So far in this course we have been mapping out three different approaches to understanding new media: a political economy approach, a cultural studies approach, and a media ecology approach. (The latter, so far, has been identified with the medium theory of Innis, McLuhan, and the “Toronto School” of communication studies. We will expand on that in weeks to come.)
Last week we began considering the political possibilities afforded by “media convergence,” in all its forms. This week we look closer at the relationship between politics and new media.
This week’s readings focus on the political possibilities and uses of social media, considered within debates over what constitutes — or ought to constitute — the “public sphere.” By “public sphere,” what is meant is the realm within which citizens discuss and debate matters of common concern, particularly those related to the management of public affairs by the state (i.e. by governments).
This notion of the public sphere, in German philosopher and social theorist Jürgen Habermas’s influential account, arose in the eighteenth century. But its conditions have altered to the point that the sites for public deliberation are no longer self-evident.
This week we will ask: Have some or all of the functions once performed by public broadsheets (newspapers), coffee houses and salons, now been taken over by the internet? If so, how is online communication fulfilling Habermas’s public sphere ideals? What about the ideals of his critics?
1. Dahlberg & Siapera, “Introduction,” from L. Dahlberg and E. Siapera, ed., Radical Democracy and the Internet: Interrogating Theory and Practice (Palgrave Macmillan, 2007).
This will be the core theoretical reading for the week, which will inform our discussion for the remainder of the course.
Dahlberg and Siapera distinguish between two models of electronic democracy: a “liberal-consumer” model and a “strongly democratic” or “radical democratic” model. (A third, the “cyber-libertarian” model, is discussed as a historical reference point; this techno-utopian model flourished in the early days of the internet, but has since been largely eclipsed.)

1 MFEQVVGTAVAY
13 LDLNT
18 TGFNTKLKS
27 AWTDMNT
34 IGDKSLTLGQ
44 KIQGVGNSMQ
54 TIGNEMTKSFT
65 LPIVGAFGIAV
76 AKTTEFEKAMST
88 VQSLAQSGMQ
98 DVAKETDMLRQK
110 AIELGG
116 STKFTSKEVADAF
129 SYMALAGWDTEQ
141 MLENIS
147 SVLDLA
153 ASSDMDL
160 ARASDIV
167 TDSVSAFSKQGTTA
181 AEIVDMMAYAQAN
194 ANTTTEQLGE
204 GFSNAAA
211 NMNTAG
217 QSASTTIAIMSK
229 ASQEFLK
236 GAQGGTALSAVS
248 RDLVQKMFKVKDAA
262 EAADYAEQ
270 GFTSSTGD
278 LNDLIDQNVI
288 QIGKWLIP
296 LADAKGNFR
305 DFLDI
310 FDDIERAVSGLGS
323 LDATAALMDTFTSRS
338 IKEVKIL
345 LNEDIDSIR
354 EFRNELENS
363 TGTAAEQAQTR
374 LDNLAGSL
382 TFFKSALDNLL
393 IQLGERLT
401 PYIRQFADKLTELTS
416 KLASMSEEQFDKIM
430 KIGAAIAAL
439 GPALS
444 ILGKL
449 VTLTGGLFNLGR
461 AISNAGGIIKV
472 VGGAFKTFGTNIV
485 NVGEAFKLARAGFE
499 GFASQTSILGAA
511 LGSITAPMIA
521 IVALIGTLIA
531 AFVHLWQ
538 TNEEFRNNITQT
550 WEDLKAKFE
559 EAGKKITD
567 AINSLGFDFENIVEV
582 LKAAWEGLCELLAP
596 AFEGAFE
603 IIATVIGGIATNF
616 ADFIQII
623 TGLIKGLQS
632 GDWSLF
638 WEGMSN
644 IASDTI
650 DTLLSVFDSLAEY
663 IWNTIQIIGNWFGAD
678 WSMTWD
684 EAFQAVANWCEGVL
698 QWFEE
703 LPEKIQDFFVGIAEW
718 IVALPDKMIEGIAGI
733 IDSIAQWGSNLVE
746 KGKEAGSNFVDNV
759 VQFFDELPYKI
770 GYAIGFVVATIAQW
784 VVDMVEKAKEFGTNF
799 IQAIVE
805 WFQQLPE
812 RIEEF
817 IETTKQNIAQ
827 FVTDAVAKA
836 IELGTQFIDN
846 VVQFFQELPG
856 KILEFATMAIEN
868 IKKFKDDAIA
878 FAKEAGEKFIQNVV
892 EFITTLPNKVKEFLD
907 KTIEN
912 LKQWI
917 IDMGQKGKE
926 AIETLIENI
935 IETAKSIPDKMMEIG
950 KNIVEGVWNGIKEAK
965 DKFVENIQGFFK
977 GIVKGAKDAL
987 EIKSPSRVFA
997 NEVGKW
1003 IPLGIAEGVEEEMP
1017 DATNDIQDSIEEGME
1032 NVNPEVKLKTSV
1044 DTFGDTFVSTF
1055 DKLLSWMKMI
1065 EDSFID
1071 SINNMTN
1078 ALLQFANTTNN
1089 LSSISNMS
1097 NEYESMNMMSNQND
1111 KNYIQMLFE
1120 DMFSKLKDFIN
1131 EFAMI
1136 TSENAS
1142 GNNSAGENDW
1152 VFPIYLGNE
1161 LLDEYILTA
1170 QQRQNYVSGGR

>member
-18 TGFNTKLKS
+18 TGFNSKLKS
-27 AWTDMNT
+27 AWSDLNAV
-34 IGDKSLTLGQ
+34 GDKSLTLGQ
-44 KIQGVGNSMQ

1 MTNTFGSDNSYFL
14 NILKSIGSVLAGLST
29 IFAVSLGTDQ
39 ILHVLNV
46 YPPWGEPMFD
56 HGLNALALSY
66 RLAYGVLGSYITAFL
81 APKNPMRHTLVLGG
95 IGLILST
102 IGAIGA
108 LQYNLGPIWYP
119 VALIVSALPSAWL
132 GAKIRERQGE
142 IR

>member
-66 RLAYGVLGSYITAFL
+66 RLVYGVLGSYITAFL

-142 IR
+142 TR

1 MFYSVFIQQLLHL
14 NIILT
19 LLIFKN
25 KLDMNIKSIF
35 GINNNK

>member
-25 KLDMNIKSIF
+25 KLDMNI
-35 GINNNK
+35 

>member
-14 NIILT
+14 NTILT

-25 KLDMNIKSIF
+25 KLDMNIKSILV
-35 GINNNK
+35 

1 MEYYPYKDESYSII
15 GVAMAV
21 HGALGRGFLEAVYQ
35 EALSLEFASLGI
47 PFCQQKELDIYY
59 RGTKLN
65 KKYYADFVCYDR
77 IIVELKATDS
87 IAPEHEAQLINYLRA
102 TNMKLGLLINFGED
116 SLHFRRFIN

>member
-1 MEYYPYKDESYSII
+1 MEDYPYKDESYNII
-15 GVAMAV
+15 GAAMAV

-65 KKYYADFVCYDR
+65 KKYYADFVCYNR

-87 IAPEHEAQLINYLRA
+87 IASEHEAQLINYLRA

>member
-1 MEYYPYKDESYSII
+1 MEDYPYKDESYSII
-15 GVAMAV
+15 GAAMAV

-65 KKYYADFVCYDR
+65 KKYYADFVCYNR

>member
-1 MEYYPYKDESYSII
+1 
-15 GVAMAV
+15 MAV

Favoring the radical-democratic model, the authors then distinguish between three conceptualizations of radical democracy: a deliberative democratic strand (associated with Habermas’s public sphere ideals), an agonistic perspective (associated most closely with the radical-democracy theorists Chantal Mouffe and Ernesto Laclau), and an autonomist strand (associated with Michael Hardt and Antonio Negri; we will discuss Mouffe & Laclau and Hardt & Negri further later in the course). Understanding the differences between these three strands will be important as we proceed to examine various uses of new media for social and environmental change.
2. Wikipedia article on the public sphere
While (as I hope we all know) Wikipedia has a highly variable reliability, its article on the public sphere is (currently) quite good. The introduction and sections 1 and 2 (on Habermas and on “Counter-publics, feminist critiques, and expansions”) are particularly important for our purposes. Please make sure you understand Habermas’s conception of the public sphere and the main points raised by his critics.
(Supplementary: Habermas’s encyclopedia article on the public sphere provides another useful summary of the topic. And this Social Science Research Council site on “Transformations of the Public Sphere” provides valuable insight into the continued relevance of Habermas’s conception and the ideas of his critics.)
3. Kahn & Kellner, “Globalization, technopolitics, & radical democracy,” from Dahlberg & Siapera, ed., Radical Democracy and the Internet.
While it’s a few years old, Kahn and Kellner’s remains a good survey of the many kinds of political uses of the internet, including of political blogging, wikis, social media, and the anti-corporate globalization movement. The examples they discuss should inform our own analysis of how the internet has altered and expanded the possibilities for social and political action.
4. Robert Bond, Christopher Fariss, Jason Jones, et al., “A 61-million-person experiment in social influence and political mobilization,” Letter, Nature, vol. 489 (13 Sept 2012), pp. 295-298. Click for Pdf.
Consider which of Dahlberg and Siapera’s two models of e-democracy (liberal-consumer versus radical-democratic) this case study falls into. (Nature is one of the two most respected scientific journals in the world; Science is the other.)
5. Thomas Poell, “Conceptualizing forums and blogs as public sphere,” in Digital Material: Tracing New Media in Everyday Life and Technology, ed. by M. van den Boowen, et al. Amsterdam University Press, 2009.
Which of the models does this examination of electronic forums and blogs fall into? As you read this and the above article, consider the authors’ methodologies as providing possible approaches in your own critical media analysis projects.
19 Comments »
Leave a comment
- Ecomedia playlist
- Eco-trauma & the eco-image
- Mappings, becomings, eco-trauma & the Real
- Biomorphism (EMI chapter 5)
- Letting the devil make his own movie
- Anthropomorphism (EMI chapter 4)
- Geomorphism (EMI chapter 3)
- EMI Week 2
- EMI Week 1
- Ecologies of the Moving Image online course
- SBB review
- Week 13: Politics in global network society
- Creative Commons
- Ecomedia Studies
- Global Voices
- Images to Live By
- Matthew Fuller
- Media Ecologies & Digital Activism
- Media Commons
- On the Media
- Sean Cubitt
- Ron Burnett
- Dot Earth
- Ecology without nature
- Green Museum
- Open Democracy
- On the Commons
- Media Ecology Association
- Knowledge Ecology
- Network Cultures